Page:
November 15, 2014
Health experts, cycling advocates and some business lobbyists have taken aim at the state government’s plan to introduce part-time cycleways in central Sydney.
Roads Minister Duncan Gay said this week all new, separated cycleways built in the Sydney Central Business District could be built to also accommodate vehicle loading zones outside peak hour.
But the policy was met with an angry response from cycling advocates, while the Lord Mayor, Clover Moore, pointed to a long list of big businesses in the city which were expanding cycling facilities for their staff.
Tim Williams, the chief executive officer of the Committee for Sydney, said: “It is an international delusion that you can reduce congestion by expanding road capacity. Demand for road use has to be managed. Walkable and cycle-able cities are economically successful.”
As part of the government’s plans to introduce a light rail line down George Street, it wants to reopen another lane of traffic on the alternative route of College Street by removing the permanent cycleway down College Street.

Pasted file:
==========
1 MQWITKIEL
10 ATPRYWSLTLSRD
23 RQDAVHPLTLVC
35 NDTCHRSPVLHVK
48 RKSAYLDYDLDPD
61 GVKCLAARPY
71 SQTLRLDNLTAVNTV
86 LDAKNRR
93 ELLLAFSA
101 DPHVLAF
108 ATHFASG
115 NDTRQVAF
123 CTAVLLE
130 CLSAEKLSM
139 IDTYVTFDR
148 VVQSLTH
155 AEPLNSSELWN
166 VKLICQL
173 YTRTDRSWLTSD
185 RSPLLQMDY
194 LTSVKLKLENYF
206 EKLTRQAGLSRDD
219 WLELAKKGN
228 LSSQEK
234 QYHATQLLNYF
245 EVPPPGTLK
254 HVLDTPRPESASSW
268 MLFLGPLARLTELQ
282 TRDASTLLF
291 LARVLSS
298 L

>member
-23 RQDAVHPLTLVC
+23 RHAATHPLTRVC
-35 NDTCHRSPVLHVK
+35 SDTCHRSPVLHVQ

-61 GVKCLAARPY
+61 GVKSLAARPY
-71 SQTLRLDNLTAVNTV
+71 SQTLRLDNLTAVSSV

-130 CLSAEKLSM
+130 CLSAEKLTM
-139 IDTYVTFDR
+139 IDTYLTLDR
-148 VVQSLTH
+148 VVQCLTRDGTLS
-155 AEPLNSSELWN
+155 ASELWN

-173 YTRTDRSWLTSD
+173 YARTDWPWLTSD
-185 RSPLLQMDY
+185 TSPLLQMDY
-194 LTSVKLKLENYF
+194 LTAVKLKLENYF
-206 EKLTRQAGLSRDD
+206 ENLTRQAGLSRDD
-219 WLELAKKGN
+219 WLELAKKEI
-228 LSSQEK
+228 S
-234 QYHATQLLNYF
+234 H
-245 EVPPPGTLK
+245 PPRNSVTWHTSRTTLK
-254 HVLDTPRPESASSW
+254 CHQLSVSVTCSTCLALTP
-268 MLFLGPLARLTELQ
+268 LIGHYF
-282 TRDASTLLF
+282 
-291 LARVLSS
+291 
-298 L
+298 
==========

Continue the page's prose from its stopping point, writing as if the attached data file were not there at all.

In its place it has proposed a cycleway down Castlereagh Street. But Mr Gay now says the Castlereagh Street cycleway will also have to allow vehicle access outside peak periods during a six month trial. He said this policy could be applied to all new cycleways in the city.
“The bike path on Castlereagh Street will be there 24/7 with specific areas for business access outside peak hours and those sections will likely include rolled edges,” Mr Gay said in an email statement through a spokeswoman.
The spokeswoman did not respond to questions about what cyclists travelling north on Castlereagh Street outside peak hours should do when the cycleway is blocked by cars. Castlereagh Street is one-way southbound.
The president of advocacy group BIKESydney, David Borella, said spending on cycleways was wasted unless the government delivered a link that was completely connected and separated from traffic.
“New and inexperienced riders won’t ride through the city unless their path is safe for the entire journey,” Mr Borella said
“A cycleway is only as good as its weakest link.”
Professor of Public Health at Sydney University, Chris Rissel, said prospective cyclists would not use a cycleway that would have vehicles blocking it outside peak hours.
“I’m not aware of any bike network anywhere in the world that has a part-time option,” Professor Rissel said.
But Patricia Forsythe, the executive director of the Sydney Business Chamber, defended Mr Gay’s attempts to balance the needs of local businesses and cyclists. “I think the minister in his ever practical way is looking for a way to accommodate the needs of a majority of city users.”
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